For a band that's progressed so much since their formation, the Red Chord have taken a lot of flak for supposedly not following up the groundbreaking Fused Together in Revolving Doors with equally arresting releases. All naysayers will likely find themselves eating their words upon hearing Fed Through the Teeth Machine, which elevates their trademark quirky brutality and challenging songwriting while focusing the lens appropriately to sear through the listener's skull. While still just as furious as ever, the group have stripped down the more progressive elements of Prey For Eyes and allowed a healthy amount of melody to creep into the songwriting without diluting any aggression, resulting in by far their most balanced and memorable release since their debut. The guitar playing is never overbearing but always jaw-dropping, relentlessly piling one scorching riff upon the next and transcending the misapplied "deathcore" label once and for all. Managing to put a creative spin on breakdowns is laughably difficult these days, but look no further than the Red Chord if you're interested in hearing mosh parts that incorporate depth and atmosphere, outright humiliating the competition. From scathing opener "Demoralizer" through to the disc's final seconds, there's not a moment wasted, offering quality control most groups spend a hell of a lot more than three records honing. A javelin toss ahead of the pack, Fed Through the Teeth Machine shreds, plain and simple.
The usage of melody on this record is very effective, yet it's simultaneously your brutalest release. Were there any clear goals with the songwriting, and what are your thoughts on the end result?
Vocalist Guy Kozowyk: We have always tossed around the idea of having more emotion and soul in our riffs. It was never orchestrated as "we are going to write this record and this is what it has to sound like." It all just happened the way it happened and we are thrilled with how it fell into place in the end.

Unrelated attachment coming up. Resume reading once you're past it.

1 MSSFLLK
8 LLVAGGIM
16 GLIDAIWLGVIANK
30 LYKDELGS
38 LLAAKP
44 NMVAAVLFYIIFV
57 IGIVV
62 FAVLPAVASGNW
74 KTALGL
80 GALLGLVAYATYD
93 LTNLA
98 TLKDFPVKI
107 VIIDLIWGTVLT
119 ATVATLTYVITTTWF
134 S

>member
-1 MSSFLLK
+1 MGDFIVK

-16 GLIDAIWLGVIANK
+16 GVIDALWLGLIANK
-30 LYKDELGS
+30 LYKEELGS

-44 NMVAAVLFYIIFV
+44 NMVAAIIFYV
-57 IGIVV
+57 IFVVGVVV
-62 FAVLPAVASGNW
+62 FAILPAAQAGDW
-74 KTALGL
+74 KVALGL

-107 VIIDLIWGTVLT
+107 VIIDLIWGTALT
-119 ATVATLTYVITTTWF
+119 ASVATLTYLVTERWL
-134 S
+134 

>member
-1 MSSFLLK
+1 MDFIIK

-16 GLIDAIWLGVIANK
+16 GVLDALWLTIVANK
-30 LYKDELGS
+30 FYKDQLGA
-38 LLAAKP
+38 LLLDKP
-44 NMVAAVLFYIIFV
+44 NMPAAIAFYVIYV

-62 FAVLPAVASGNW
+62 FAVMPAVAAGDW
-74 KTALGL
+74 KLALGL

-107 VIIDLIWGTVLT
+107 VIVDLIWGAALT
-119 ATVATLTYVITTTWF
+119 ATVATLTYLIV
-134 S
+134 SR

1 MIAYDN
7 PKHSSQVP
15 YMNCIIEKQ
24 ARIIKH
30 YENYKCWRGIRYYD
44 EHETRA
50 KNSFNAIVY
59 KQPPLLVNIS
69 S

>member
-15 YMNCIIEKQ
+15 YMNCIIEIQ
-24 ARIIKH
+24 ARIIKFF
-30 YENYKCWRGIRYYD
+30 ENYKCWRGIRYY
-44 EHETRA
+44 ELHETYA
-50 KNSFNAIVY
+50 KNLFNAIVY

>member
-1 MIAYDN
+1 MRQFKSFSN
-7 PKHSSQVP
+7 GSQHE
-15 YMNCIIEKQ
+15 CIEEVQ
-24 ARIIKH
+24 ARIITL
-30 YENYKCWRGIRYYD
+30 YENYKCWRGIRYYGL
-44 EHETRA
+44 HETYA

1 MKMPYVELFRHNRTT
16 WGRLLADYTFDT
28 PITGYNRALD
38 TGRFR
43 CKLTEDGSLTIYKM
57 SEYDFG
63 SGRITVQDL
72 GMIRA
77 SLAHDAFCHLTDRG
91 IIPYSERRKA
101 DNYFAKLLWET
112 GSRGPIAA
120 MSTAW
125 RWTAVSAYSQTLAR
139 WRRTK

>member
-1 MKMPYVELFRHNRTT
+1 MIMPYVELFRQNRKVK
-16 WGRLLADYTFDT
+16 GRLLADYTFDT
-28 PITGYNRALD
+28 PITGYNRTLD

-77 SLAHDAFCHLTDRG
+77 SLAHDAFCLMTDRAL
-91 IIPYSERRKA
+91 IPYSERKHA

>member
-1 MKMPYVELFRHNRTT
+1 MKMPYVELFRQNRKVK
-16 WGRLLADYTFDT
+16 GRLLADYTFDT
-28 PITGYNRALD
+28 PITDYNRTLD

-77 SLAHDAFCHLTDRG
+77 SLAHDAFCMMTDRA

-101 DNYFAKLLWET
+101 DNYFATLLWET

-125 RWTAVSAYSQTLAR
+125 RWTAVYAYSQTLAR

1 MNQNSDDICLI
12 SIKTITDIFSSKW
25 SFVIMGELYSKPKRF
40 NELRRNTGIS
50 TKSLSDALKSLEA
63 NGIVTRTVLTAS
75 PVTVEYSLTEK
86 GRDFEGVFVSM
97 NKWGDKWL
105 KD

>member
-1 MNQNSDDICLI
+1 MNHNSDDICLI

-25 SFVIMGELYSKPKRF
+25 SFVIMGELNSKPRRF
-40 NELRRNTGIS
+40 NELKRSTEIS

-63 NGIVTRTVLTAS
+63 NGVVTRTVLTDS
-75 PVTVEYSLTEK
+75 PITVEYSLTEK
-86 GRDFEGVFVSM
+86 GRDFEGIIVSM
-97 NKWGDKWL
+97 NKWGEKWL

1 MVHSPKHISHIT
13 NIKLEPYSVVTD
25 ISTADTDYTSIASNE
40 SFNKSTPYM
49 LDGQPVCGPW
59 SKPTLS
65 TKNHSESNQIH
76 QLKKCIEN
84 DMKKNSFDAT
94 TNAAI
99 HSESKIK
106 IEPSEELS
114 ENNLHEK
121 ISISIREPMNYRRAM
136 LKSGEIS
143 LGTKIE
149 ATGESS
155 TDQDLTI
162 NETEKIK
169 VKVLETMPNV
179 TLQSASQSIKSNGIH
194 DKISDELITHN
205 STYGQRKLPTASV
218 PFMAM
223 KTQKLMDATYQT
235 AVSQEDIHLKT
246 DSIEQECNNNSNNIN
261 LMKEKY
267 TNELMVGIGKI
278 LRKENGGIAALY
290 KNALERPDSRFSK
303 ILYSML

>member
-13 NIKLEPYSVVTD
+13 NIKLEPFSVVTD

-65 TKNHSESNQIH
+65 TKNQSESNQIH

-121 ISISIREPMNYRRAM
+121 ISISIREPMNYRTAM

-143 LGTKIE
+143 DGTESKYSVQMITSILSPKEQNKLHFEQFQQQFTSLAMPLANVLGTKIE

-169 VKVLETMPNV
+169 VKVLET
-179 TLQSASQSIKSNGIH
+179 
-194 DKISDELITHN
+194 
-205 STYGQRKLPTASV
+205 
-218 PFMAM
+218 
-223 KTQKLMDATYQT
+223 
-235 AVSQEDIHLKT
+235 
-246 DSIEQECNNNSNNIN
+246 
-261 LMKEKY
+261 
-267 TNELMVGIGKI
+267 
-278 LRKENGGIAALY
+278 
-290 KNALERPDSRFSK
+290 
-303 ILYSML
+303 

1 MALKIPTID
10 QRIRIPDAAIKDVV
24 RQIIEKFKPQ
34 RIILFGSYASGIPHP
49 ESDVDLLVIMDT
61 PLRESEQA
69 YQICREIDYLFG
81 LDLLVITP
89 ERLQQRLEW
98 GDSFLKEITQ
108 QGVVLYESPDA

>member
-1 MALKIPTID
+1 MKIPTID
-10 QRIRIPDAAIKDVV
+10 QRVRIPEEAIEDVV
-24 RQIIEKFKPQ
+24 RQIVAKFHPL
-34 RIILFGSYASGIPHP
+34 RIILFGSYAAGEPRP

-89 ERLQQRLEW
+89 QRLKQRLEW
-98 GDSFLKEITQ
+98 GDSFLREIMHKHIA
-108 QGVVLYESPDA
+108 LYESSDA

Fed Through the Teeth Machine scales back some of the more elaborate song structures featured on the last album. What prompted this shift?
Again, it just sort of happened that way. I'm not unhappy with the structures being a little more straight ahead. And despite the structural changes, nothing has really eased up. The fast parts are faster, the heavy parts are heavier and there are lots of curve balls to the album. It is still a challenging record.
You guys are known for fleshed out lyrics that are atypical for the genre. What does this album set its sights on?
At the end of the day, I'd like for my lyrics to encourage imagination and freethinking. Dealing with such a talented band, I'd also not like to stick out like a sore thumb as the weakest link. Most times I actually read death metal lyrics, I'm disappointed and wish I hadn't wasted the time. Since we aren't a political, religious or easily labeled band, and my viewpoints on everything under the sun don't exactly mirror anyone else's in the band, my vague, open to interpretation works of fiction seem to work best for us. If nothing else, it's not like everything else out there.
With this huge wave of deathcore acts inspired by artists like you and Despised Icon, do you feel pressured to outdo the younger acts in the scene? What are your thoughts on the shift in the trends you guys had a part in causing?
Like the unholy combination of rap and metal (rapcore), putting two genres together always seems like a great idea until it actually happens. Deathcore is no exception. Since the point of deathcore seems to be fast, death-y parts followed by overly simple breakdowns, and our focus is less on moshing and more on songwriting, I'd like to officially pull our name from the deathcore race. We just do what we do to the best of our abilities. There will undoubtedly be faster, heavier and more technical bands than us. We aren't trying to be the most extreme band ever. We are just trying to be the Red Chord.
Looking back on your catalogue, which releases do you feel came closest to achieving your vision?
If the mix on Prey for Eyes was better I would say that. Hopefully it will get remixed eventually so people can see the full dynamics of that record. In the meantime, everyone should check out Fed Through the Teeth Machine because it encompasses the whole package (shameless plug!).
You recently lost a guitar player and have opted not to replace him. Did this occur before or after writing/recording, and how do you feel it will affect the band live and on future releases?
[It happened] before the writing. The plan was never to have him write material for this record, so it wasn't really a loss. We are going with the running theme that we downsized due to the bad economy so we can feel like everyone else. The four-piece set-up just feels right and I think we are tighter and more solid than ever before. (Metal Blade)